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There is More than One Way to Divorce
Few divorcing couples realize that there is a wide range of options to choose among for getting the necessary professional help in a divorce. At one end of the spectrum are those couples who can do it all themselves ("in propria persona," in legal terms), whether because there is little to disagree about, or because the couple is able to resolve differences without help. At the other end is the full-blown court battle--the dispute resolution process clients fear most, and rightly so. It costs more, emotionally and financially, than most people can afford to pay, and the results are rarely satisfying (regardless of who "wins") because of the lasting scars.
The spectrum in between these extremes includes many choices, among them:
Choosing the Right Dispute Resolution Model Matters
Experience suggests that each divorcing spouse begins the divorce process with a given degree of openness to compromise and settlement. Selecting the dispute resolution process that best suits the couple's unique needs maximizes the likelihood of out-of-court settlement. Choosing a process which is a bad fit can result in failed negotiations, anger, and a more adversarial divorce than might have been necessary. Also, selecting a lawyer experienced in the chosen dispute resolution model and committed to the kind of representation of the client prefers can make the difference between amicable settlement and litigation.
Mediation works best when both spouses share a basic trust in one another's honesty, and are reasonably at peace with the fact of the divorce. If one spouse or the other is extremely angry, frightened, or otherwise distressed, mediation can be difficult. Similarly, a great disparity in bargaining power or financial sophistication can unbalance the mediation process beyond the ability of a neutral mediator to right it.
"Unbundling" can work well where the issues are not complicated, the atmosphere is reasonably friendly, and limited resources dictate handling as much as possible oneself. It is possible with this approach to get essential advice without turning over full responsibility to professionals whose services are too costly. Many, but no all, lawyers will consider providing "unbundled" advice if you ask. A clear agreement about what responsibilities are and are not being taken on by the professional is important.
Collaborative Law is the best choice for couples who share a commitment to settlement, have the ability to compromise and see the other's point of view, and want the advantages of specialist legal advice and problem-solving built into the settlement process. It can help spouses arrive at creative settlements even when the problems are complex. It is especially useful when spouses hesitate to negotiate face to face with only a neutral mediator in the room; collaborative negotiations are always conducted with a skilled advocate's active assistance. The settlement results can often be more creative than in other models, because neither lawyer succeeds in the job she or he was hired for unless both spouses' legitimate needs are met in the settlement.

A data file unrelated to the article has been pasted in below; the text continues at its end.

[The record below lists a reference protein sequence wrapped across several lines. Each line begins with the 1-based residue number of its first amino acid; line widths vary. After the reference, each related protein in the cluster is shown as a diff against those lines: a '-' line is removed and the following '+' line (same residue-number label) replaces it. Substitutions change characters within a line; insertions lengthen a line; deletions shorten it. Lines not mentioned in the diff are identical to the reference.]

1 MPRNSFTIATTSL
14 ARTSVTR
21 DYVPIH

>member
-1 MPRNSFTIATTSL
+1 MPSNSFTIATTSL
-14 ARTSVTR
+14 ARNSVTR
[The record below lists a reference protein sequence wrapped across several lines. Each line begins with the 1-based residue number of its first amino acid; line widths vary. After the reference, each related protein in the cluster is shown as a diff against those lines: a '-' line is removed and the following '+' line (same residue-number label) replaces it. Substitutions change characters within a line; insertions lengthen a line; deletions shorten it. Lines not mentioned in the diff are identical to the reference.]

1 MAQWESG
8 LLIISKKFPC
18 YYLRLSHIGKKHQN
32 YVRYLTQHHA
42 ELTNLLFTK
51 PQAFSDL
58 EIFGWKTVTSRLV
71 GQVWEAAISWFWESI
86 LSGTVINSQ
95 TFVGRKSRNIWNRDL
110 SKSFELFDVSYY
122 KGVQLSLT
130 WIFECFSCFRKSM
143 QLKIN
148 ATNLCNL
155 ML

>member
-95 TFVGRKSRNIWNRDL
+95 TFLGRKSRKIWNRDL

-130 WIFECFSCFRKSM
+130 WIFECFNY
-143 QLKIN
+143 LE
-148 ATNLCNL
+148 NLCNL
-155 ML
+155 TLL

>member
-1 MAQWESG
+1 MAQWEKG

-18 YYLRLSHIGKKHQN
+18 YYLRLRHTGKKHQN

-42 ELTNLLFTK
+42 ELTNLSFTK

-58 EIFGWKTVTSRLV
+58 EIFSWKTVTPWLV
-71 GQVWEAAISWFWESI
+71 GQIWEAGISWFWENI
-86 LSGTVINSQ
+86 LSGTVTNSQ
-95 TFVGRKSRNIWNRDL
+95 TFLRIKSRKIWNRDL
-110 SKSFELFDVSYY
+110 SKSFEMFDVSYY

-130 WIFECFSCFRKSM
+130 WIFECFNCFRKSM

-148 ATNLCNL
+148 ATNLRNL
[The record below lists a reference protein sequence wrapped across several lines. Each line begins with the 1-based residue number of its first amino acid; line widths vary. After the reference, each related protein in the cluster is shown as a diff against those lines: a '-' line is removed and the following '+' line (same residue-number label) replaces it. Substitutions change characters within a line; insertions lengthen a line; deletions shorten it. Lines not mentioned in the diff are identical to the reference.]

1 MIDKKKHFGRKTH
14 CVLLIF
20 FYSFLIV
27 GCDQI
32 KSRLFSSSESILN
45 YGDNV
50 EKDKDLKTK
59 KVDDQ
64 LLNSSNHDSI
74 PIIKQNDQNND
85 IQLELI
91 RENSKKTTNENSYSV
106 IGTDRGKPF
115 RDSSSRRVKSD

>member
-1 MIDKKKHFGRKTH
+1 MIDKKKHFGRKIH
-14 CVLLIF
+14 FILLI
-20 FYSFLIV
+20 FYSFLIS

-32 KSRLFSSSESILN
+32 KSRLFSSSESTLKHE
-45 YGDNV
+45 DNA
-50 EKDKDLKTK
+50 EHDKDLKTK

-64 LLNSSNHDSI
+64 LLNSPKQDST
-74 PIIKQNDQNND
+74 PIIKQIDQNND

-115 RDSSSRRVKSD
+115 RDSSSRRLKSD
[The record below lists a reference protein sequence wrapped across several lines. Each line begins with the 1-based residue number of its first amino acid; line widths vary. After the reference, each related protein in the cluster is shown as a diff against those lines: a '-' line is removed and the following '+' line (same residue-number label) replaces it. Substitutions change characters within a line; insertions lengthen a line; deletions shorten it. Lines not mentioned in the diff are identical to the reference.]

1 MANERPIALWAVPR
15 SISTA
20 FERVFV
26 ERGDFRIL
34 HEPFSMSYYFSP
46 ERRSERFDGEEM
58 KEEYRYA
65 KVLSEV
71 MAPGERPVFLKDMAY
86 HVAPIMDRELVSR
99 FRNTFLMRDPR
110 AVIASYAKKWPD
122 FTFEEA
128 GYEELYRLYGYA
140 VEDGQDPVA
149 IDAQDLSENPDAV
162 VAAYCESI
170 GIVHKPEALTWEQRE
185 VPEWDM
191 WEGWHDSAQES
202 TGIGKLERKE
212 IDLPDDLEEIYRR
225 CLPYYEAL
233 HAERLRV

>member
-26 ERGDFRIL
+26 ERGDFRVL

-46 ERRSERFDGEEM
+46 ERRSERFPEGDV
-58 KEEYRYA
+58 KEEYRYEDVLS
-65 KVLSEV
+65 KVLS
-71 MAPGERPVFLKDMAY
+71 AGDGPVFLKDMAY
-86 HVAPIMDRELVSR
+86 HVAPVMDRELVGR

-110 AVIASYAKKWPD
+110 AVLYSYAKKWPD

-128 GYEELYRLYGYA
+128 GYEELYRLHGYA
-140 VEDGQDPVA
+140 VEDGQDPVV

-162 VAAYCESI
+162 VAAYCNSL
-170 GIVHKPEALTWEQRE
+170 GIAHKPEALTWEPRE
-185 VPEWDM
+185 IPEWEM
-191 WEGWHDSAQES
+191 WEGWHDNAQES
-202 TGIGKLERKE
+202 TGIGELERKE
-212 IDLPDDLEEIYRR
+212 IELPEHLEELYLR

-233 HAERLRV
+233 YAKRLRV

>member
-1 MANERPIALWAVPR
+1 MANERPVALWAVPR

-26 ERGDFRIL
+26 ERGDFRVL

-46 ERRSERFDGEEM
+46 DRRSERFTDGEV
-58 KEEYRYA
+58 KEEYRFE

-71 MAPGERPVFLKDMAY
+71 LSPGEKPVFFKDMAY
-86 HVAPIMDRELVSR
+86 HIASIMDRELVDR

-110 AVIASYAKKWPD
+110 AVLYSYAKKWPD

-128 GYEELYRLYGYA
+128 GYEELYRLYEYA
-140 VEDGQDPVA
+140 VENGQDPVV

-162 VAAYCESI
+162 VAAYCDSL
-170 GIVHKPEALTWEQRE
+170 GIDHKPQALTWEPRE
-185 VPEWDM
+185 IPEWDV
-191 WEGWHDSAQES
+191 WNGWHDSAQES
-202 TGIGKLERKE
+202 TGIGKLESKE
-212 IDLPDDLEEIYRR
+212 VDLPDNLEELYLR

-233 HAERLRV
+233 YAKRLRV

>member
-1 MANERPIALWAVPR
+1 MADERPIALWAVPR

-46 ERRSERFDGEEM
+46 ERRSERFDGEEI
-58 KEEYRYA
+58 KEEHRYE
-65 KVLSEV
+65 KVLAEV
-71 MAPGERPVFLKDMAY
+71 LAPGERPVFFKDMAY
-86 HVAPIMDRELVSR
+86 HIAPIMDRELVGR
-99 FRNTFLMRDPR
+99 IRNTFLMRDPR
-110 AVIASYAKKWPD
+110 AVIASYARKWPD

How You Can Find the Help You Want
This Website provides access to many family lawyers, including lawyer-mediators. Local Bar Associations offer referral lists of family lawyers. The Association of Family and Conciliation Courts, in Madison, Wisconsin, provides information about mediators in all states. The California State Bar Association maintains a current list of attorneys who are certified specialists in family law.
Since Collaborative Law is a recent innovation, it is not yet available in all parts of the country. The author of this article can provide further information about collaborative law in Northern California and in Minnesota.
Once you know what kind of professional services you are interested in, interview several prospective lawyers and/or mediators. Ask for detailed information about training, experience, and philosophy. You may want to review a resume or curriculum vitae. And trust your instincts. Trust, comfort, and rapport are absolutely essential components of a successful attorney-client relationship.
Joint or sole custody may be awarded based on the best interests of the child and other factors that include 1) the preference of the child, 2) the desire and ability of each parent to allow an open and loving relationship between the child and the other parent, 3) the child's health, safety and welfare, the nature and contact with both parents and 4) the history of alcohol and drug use. Marital misconduct may be considered.
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